Gold can be a difficult colors to get right. It can be made using yellow and brown, but traditionally it is made by mixing yellow, blue and red in varying amounts. Another way to mix it is by using purple and yellow, but it will take practice.
Using primary colors to mix gold paint
Using your three primary colors is the traditional way of making gold paint. It gives you the most flexibility when it comes to getting the exact shade you want. If you want a deep red gold you could start with a Cadmium Red, an Ultramarine Blue and a Chrome Yellow. However, if you want a light whiter gold you should start with a Cadmium Yellow and some Zinc White. Add a small amount of Cobalt Blue and Cadmium Red very slowly until you get the exact color you want.
When you mix any other colors you should try different combinations to get the effect you want. Each gold paint you mix will need slightly different colors to make it.
Using brown to mix gold paint
Using Yellow with a good brown color is a really easy way to make gold paint. If you start with a light brown like Raw Sienna you will need less yellow. However, You can start with a darker brown like Burnt Umber and add more yellow. It is usually better to use warm yellows such as Cadmium or Chrome yellow, but if you want a lighter whiter gold then Lemon Yellow can be a useful option.
Using purple and yellow to make gold paint
If you look on your color wheel you will see that purple is the complimentary secondary color that is opposite to your primary yellow. You can use yellow primary colors and purple secondary colors to make gold. As you start to understand color theory more you find it gets easier to visualise the colors you need. Your purple secondary color is made from 2 primary colors, so mixing a primary and its opposite secondary color means you are effectively mixing all 3 primary colors as you did in the first example.
Remember that tone and color are different
Remember that the tone is different to the color or hue. The tone can be adjusted after you have mixed the color. Mix the color first, then add white or dark colors to adjust the tone until you get the precise color you need.
Create paint charts to make beautiful golds
Making a paint chart will help you understand how mixing slightly different color combinations can have very different effects. It isn’t easy to make a gold only color chart by mixing the three primary colors, but using one primary color and its opposite secondary color will make it much easier.
Draw a grid on your paper and along the top and in the columns write the names of the color you are using in that column. Do the same at the start of each row with a selection of complementary secondary colours. Some combinations will work but others don’t, so use colors that are opposite on the color wheel to the primary color you have used.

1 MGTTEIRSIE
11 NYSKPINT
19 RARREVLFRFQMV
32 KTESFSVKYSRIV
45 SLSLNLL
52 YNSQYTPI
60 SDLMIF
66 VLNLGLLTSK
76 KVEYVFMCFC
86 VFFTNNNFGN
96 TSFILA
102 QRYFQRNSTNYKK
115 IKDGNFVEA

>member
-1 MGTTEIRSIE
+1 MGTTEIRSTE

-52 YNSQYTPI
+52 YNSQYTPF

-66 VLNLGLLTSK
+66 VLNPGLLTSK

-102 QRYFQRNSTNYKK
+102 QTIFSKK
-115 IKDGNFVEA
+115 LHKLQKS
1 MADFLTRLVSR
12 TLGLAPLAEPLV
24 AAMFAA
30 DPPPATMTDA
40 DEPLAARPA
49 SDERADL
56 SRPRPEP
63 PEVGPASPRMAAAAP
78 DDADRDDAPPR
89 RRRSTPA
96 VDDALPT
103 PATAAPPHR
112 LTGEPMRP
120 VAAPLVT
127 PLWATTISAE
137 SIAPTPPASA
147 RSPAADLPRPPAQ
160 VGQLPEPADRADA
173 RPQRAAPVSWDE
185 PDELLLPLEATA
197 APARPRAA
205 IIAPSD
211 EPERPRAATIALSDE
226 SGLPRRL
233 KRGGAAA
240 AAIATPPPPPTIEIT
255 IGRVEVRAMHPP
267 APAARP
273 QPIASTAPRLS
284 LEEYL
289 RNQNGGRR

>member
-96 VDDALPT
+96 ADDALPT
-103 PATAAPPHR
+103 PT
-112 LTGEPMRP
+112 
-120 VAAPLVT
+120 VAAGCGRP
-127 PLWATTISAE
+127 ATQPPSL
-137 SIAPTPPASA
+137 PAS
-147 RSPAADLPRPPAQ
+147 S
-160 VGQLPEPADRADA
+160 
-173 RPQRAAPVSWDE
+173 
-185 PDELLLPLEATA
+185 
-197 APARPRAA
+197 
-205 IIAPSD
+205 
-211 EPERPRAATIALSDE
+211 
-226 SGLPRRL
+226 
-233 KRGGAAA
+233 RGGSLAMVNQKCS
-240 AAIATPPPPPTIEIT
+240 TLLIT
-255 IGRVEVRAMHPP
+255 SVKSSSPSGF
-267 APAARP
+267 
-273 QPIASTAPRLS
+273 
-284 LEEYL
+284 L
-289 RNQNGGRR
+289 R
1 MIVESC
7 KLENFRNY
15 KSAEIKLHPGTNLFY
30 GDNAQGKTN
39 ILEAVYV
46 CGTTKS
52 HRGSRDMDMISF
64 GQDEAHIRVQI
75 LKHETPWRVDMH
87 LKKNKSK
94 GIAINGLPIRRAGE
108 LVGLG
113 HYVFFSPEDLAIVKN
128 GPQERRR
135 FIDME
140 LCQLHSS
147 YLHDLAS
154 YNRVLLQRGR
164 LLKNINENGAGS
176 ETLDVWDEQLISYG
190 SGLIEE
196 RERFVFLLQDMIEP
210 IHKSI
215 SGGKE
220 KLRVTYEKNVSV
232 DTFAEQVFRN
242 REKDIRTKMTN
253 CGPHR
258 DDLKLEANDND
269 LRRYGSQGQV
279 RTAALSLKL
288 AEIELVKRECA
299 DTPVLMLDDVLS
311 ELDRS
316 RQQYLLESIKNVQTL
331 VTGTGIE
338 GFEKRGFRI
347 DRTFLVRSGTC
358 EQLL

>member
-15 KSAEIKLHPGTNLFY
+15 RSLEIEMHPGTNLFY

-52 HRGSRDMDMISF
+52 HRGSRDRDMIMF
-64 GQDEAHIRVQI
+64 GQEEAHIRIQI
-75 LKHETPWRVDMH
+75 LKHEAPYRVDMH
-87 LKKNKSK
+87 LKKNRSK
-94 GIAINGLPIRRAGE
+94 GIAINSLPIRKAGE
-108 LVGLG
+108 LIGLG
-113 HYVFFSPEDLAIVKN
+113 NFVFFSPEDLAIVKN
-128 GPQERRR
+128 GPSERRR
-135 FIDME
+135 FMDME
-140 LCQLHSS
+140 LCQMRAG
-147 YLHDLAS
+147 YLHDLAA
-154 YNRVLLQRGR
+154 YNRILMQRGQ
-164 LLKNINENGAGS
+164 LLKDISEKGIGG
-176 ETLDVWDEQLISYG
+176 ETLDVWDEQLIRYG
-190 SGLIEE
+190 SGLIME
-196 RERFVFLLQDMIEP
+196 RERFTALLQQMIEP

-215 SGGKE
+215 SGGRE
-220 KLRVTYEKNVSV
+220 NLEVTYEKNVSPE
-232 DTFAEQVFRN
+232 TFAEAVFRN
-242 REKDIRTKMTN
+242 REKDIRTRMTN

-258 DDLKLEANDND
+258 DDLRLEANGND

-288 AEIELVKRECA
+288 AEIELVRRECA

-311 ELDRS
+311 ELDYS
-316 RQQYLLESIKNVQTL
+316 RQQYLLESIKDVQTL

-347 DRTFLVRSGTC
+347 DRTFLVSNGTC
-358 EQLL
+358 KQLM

Make 3 different charts. One for blue primary based golds, one for red primary based golds and one for yellow primary based golds.
In the one that uses blue primary colors the secondary colors should be oranges, ranging from almost yellow to almost red. In the second use a selection of red primary colors and various green hues as the secondary colors. For the final one use yellows as the primary color and purples as the secondary colors.
This third chart is likely to be the one you will use most, but it is good to learn how to manipulate the colors you have in different ways.
Try to vary the amounts of color used to mix the various secondary colors. This will give you a wider selection of results. The more different the colors you use are, the wider selection of golds you will create.
You can see in the painting below that the gold colors vary from a light golden blonde in the hair to the deep almost bronze shadow under the chin.
Learn from your color wheel
You wont see gold on a standard color wheel. It is mixed from all three primary colors, so it is difficult to create a color wheel that shows gold’s well.
What you can do is use your imagination. Visualise the way the three primary colors will mix and try to deconstruct any gold colors you see.
Some golds will be obviously redder or yellower but others will be harder to work out. The one thing you can be sure of, is that it is possible to mix any gold you need from the three primary colors with either white or dark colors to adjust the tone.
Don’t worry if you find it hard, it can be. With practice it will get easier. You will be able to look at a gold and think “I need a Chrome yellow with a Cadmium Red and a small amount of Cobalt Blue”. As you get more experienced you will just know what colors too use.
Practice will help you understanding the amount of each color you need. It can save you a lot of of time and will help you understand colors in a totally different way.
Please note, the colors in the chart below are representative. Computers will render them according to set up so the colors will vary from one screen to another. The idea is to give you an idea of the different effect that mixing slightly different colors can have on the mixed color.
Make mixing colors as easy as you can
Get everything you need ready first. Make sure you have any cleaning equipment as well as the paints you will be using. Study as many paintings that use gold as you can and try to replicate the ones you think are done well.
Try to analyse the different colors the various artists have used to make the gold colors they have created.
How to make gold paint with oil paints
I find Mixing oil paints a lot easier than other paints simply because I use them more. They don’t dry out as quickly so the mixing process is less reliant on the speed that you get results.